More important, however, is the appreciation expressed towards Tito and the Yugoslav regime, considered “as the greatest contribution to the renewal of Marxism”. This statement by Lukács was probably a concession to the Yugoslavian interviewer, because the term “major” can be contested in light of statements at the time. Lukács recognized the importance of the newness of the Titoist regime, but without wanting to make it a model to propose. Indeed, at the close of the report, the anonymous informant argues that, a few days before the interview, “statements for Lenin's centenary had raised implicit criticisms of the Yugoslav system”, assertions expressed by the Soviet regime. Thus, newspaper editors Borba they had taken the opportunity to interview Lukács and give more relevance to Yugoslav socialism.

The informant, after having summarized the facts, concludes the report with his analysis, arguing that Lukács, for the first time, linked his criticisms of Stalin to current Soviet policy. In fact, Lukács had never spared criticism of Brezhnev's neo-Stalinism, in power in 1970. For the informant, "Lukács' statements will complicate the position of the leader of the Hungarian party Kádár, who is trying to introduce more liberal measures within the limits imposed by Soviet conservatism" .

The fourth report, dated January 10, 1970 and qualified as “Secret”, is entitled “USSR-Yugoslavia-Hungary” and builds on the previous report. It was forwarded to President Richard Nixon in the “The President's Daily Brief”. Can be found on the website In the text addressed to the US president, it is mentioned that Lukács “blamed the Soviets for persistent distortions of Marxism and called for a 'renewed Marxism' in all socialist countries”. The report reinforces the critical value of the interview with the Hungarian philosopher, relating a comparison proposed by Lukács: “French and Italian workers would not like to live in the undemocratic system of the Soviets”.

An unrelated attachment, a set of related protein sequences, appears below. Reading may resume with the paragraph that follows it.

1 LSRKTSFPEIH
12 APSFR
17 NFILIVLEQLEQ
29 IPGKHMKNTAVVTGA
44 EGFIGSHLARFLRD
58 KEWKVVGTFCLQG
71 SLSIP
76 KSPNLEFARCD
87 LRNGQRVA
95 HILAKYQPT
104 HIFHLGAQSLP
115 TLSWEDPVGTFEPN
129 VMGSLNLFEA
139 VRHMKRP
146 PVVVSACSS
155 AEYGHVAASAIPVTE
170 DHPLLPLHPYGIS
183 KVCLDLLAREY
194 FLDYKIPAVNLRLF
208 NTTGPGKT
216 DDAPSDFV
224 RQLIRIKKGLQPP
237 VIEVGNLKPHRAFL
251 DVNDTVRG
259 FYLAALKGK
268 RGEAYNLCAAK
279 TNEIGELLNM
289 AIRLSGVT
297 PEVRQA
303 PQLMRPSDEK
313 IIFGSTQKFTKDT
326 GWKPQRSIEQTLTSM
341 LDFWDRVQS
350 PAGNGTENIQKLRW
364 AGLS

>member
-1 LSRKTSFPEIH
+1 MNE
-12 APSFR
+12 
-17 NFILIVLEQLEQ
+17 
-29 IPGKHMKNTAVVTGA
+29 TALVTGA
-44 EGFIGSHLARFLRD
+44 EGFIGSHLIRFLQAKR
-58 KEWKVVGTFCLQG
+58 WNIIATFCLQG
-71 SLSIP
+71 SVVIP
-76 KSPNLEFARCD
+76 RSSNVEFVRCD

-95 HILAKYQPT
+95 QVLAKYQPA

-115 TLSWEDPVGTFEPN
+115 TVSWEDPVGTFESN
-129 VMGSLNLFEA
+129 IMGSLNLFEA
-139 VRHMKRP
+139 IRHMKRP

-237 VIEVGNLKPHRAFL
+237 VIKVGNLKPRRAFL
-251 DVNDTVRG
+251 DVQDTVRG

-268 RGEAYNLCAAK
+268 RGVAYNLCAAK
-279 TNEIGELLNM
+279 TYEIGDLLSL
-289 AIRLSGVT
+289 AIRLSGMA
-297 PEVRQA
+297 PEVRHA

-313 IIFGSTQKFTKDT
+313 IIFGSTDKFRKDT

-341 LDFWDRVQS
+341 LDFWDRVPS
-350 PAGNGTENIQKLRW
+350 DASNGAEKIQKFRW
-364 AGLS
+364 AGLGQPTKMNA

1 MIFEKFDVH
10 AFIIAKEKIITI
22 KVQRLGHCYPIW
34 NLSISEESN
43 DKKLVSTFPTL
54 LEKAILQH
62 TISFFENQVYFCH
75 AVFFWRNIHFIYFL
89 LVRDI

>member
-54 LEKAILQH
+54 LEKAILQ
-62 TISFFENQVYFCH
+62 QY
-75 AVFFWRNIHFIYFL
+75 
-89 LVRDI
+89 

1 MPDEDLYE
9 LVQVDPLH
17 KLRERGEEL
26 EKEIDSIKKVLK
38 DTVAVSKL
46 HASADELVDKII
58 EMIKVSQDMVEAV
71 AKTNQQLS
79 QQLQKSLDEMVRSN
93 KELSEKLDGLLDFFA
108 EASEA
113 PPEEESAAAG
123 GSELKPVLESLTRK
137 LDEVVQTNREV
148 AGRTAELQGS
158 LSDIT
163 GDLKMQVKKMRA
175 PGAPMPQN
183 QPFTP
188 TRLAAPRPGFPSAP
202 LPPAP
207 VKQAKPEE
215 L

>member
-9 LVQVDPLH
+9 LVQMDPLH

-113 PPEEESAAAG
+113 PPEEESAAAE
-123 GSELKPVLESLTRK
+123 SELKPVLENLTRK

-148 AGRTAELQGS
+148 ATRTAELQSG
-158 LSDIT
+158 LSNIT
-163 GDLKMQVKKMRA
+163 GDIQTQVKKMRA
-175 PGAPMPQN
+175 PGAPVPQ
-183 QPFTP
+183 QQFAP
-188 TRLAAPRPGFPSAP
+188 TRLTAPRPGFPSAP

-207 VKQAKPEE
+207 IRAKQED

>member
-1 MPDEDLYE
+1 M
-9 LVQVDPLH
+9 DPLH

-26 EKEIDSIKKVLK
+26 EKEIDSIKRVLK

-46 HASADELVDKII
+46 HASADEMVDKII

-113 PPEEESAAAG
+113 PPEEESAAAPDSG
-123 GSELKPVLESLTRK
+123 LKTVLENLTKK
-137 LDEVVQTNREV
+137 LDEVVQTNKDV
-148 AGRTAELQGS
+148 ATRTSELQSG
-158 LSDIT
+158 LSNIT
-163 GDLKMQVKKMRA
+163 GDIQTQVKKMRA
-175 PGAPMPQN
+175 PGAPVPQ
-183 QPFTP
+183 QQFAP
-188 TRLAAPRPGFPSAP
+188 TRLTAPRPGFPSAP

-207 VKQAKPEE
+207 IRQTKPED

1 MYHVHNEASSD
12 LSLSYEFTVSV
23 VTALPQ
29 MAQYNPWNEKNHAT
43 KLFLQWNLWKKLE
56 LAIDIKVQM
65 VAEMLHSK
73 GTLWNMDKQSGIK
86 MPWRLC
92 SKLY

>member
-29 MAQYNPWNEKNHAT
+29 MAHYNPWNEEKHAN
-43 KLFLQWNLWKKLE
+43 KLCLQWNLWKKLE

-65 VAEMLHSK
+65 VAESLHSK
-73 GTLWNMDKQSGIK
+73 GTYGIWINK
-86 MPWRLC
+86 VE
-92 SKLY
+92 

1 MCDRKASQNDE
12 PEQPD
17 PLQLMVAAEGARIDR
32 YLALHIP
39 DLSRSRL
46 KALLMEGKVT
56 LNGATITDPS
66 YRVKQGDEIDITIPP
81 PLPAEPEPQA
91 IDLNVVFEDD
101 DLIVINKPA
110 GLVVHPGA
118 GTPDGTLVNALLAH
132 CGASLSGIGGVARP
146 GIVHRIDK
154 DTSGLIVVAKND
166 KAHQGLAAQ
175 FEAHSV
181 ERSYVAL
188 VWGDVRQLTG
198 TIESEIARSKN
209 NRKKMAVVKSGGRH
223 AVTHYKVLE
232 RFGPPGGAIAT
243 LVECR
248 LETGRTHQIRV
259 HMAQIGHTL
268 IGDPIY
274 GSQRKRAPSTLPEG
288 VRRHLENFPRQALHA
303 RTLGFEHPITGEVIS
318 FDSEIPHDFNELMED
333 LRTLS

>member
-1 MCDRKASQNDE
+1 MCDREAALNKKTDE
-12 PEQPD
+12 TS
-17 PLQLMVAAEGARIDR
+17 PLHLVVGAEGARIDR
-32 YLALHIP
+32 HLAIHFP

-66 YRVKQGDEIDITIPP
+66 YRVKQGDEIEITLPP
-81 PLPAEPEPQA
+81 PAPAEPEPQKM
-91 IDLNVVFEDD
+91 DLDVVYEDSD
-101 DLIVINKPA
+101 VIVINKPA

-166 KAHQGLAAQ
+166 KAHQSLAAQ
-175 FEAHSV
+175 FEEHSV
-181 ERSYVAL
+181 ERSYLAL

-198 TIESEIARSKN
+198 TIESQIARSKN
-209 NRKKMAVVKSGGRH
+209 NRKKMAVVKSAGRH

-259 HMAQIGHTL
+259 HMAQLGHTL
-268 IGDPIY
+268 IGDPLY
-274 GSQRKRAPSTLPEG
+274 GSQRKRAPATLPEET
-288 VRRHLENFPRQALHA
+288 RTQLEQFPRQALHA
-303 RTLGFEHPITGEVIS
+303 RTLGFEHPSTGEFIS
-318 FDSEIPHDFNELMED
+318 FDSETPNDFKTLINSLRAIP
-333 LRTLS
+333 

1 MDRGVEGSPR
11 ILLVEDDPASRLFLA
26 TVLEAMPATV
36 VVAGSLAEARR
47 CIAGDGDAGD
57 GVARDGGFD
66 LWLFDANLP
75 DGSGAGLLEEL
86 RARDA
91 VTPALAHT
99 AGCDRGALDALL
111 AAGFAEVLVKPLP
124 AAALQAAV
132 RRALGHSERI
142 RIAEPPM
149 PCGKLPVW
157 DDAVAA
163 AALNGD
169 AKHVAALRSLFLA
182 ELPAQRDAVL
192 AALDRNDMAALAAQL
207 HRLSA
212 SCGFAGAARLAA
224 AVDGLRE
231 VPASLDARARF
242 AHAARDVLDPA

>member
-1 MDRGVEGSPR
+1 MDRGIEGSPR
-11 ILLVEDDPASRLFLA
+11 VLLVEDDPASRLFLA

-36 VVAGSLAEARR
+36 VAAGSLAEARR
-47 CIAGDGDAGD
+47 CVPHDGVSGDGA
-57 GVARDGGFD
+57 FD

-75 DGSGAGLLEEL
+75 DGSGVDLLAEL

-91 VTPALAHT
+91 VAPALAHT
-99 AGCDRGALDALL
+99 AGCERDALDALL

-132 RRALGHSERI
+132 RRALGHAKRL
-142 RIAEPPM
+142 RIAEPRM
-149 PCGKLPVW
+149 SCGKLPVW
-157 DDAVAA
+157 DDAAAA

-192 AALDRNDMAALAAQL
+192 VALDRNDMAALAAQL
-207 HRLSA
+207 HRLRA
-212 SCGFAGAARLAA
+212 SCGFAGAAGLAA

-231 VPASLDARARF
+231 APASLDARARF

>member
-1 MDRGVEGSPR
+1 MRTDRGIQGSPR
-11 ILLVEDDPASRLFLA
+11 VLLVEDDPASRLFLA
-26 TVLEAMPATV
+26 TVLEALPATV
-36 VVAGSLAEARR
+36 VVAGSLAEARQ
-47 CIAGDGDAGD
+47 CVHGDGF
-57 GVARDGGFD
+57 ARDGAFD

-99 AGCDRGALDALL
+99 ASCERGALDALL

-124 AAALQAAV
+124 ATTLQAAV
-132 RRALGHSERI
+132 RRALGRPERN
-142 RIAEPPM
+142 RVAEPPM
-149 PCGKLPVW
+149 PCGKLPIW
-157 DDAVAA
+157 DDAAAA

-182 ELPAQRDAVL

The intention is clearly to highlight the criticism, not so much of the Soviet economic system, but of the political system, unacceptable for Western workers, accustomed to democratic confrontation with state institutions. Contrary to the unacceptable Soviet system, “Lukács praised Tito's system of self-management as a contribution to the resurgence of the fundamental ideas of a workers' democracy”. The report concludes with the observation that the Kádár regime can also ignore Lukács' criticisms, but these will not go unnoticed by the Soviets, who will ask their Hungarian ally for explanations.

The report fears that “the Yugoslav officials will be equally concerned about the interview; although they do not disagree with Lukács, they nevertheless do not want Hungary's prudent liberalization to be compromised by the strengthening of Soviet controls”. In short, Lukács seems to be able to disturb all three socialist regimes with his interviews and outright positions that, according to the CIA, renew his strong anti-Stalinist character.

*Antonino Infranca He holds a doctorate in philosophy from the Hungarian Academy of Sciences. Author, among other books, of Work, individual, history – the concept of work in Lukács (Boitempo).

Translation: Juliana Hass